Police Officer Patrick S. Hanley, the son Ellen Hayes and Daniel Hanley and a New York City Patrolman for almost 25 years was shot in the back while trying to apprehend a man who had “shot another brother officer just moments before”.

In 1912, there was a “Seamans” strike on the docks of Brooklyn.  On the night of July 8, 1912, violence broke out on the lower East River waterfront when Police moved in to disperse an agitated crowd of 500 strikers and sympathizers. Shots were fired.  One strike breaker was killed with a shot to the head and another  police officer wounded.  “While trying to apprehend one of the suspected shooters,” Officer Patrick Hanley was shot in the back and severely wounded.  The bullet pierced his lung.

Patrick survived for three years after the shooting but succumbed in June of 1915 to pleurisy brought on by the old wound.  Patrick was 50 years old and left behind a wife and six children.

I did some extensive internet research and could find no record of him at any of the local or national Fallen Police Office Memorials.  This is strange because today, this would most certainly be considered killed in the line of duty.  Also strange because the only article I could find that mentions this incident, comes from Washington, DC. And that article mentions the officer’s were shot in passing.  It didn’t even make the headline! Could this be a case of friendly fire that nobody wants to talk about?  The story from one witness states that the strike breaker who was killed met his fate by a Police Officers bullet.  Maybe my great Uncle suffered the same fate?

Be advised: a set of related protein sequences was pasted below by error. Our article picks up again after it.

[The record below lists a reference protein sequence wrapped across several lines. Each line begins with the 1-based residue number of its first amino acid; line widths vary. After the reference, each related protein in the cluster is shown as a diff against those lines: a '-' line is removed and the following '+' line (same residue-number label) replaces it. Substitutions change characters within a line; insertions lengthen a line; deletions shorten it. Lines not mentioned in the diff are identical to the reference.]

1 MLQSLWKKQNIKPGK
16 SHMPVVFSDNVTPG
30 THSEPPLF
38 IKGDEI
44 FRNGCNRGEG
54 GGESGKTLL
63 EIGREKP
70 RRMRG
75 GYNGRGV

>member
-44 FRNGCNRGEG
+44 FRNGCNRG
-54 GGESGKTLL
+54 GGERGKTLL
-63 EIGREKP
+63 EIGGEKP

I’ll try to get some official accounting of the incident from the City of New York.  I’m not going to hold my breath on finding too much info on this.  Everything about the story is strange.

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